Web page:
There are a few key passages that lead me to think that Paul’s references to Spiritual Gifts were given for specific knowledge on a specific topic, but were not for us to take as the primary focus of the Holy Spirit’s work in our lives.  The passages include Galatians 5:22-23 (the Fruits of the Spirit), 2nd Corinthians 3:18, Romans 12:1-16, and Colossians 3:1-3.  This list is hardly exhaustive, but the verses mentioned each have an element of relationship that is critical for us to take into account in the context of Spiritual Gifts.  In other words, we don’t discount the spiritual gifts, but we don’t focus on them alone.

Galatians 5:22-23

Galatians 5:22-23 is often referred to as the fruits of the Spirit passage.  Interestingly this is not exhaustive.  It is a brief summary of some basic characteristics that should reflect the life of Christ in you, but it is not an entire list.  God’s character is infinitely good and is reflected in many ways, as His life pours out of you, you should be blown away by the extremely long list that is proven beyond this list.  The Holy Spirit, who is guiding the believer in a moment by moment walk empowers the believer unto righteousness.  The only way Ephesians 2:10 can be fulfilled is if we are abiding in the Holy Spirit’s direction and are living out the many fruits of the Spirit.  This relationship aspect to righteousness is exactly why we can defeat sin in our daily lives.

II Corinthians 3:18

This passage has had my attention for a little over a year now I think.  It has been quite refreshing to study this passage and each time see an element of Christ and His work that I somehow missed before.  The nature of the mirror is to reflect Christ, and we’re looking at what we’re becoming.  Not at what we are, but what we’re becoming.  The mirror shows us who we are in Christ.  The beholding of the Lord is part of our spiritual growth and the Holy Spirit moves in us to cause that growth.  The growth comes from what is already true of us in Christ being shown to us.  We grow because we reckon those things true (See all of Romans 6 for the concept of reckoning and its impact on our daily life).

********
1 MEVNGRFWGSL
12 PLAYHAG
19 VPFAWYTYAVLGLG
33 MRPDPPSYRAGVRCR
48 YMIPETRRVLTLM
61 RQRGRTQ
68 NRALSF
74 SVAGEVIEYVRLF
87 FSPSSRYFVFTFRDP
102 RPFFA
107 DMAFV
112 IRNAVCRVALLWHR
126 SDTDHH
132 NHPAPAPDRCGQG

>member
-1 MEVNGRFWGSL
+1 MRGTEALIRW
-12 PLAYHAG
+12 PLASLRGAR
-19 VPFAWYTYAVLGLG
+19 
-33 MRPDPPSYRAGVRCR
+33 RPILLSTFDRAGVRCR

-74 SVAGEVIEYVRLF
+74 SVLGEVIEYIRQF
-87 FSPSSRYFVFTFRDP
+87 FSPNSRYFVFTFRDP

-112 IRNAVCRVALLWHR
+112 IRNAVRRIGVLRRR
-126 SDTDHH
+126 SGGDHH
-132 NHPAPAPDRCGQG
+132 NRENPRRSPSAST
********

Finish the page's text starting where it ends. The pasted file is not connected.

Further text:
Romans 12:1-16

By the mercies of God we do all of Romans 12.  As a logical result of His mercy we respond to Him by listening to the direction of the Holy Spirit and the Holy Spirit causes us to do a tremendously long list of things that are not a Law, but instead reflective of a lifestyle.  The Holy Spirit moves in the life of the believer and causes a radical response that includes gifts (vs 6-8), but is very practical for a daily walk that meets the needs of 1) our vertical relationship with the Lord, 2) our horizontal relationship with other believers and 3) our relationship with the world.  As someone in my Tuesday night Bible Study put it: its like a layered snowball that builds on the previous layer.

Colossians 3:1-3

The Holy Spirit reminds us of Christ and the Father (John 16:13-14).  Colossians 3 reminds us of our heavenly position.  We are now seated in the heavenlies with Christ.  We are now to be setting our mind on things above where our life is.  The Holy Spirit, as we walk in relationship with Him, will be drawing our attention to our heavenly association and position.  Our condition, the situation in which we live, is to be viewed from a heavenly seat where we’re hidden with Christ.  We don’t see the trial as a meaningless something, but instead as an instrument the Lord is graciously using for our growth.


If we think about the Holy Spirit only working in us through a gift, we come up short.  If we think that we’re only going to be used in a finite manner instead of in a daily walk, we’ll be disappointed by our walk.  If, however, we embrace the concept of moment by moment relationship, the idea that the Lord uses the Holy Spirit in our life to bring about our sanctification, and we realize that we’re right now in the heavenly places and that the Holy Spirit draws us to that realization: we’re going to be more than conquerors.  We’re going to be more than just people who have a spiritual gift, we’re going to be people who change the lives of those around us.  I live that a lot, not because of me, but because of Him in my life: powerfully.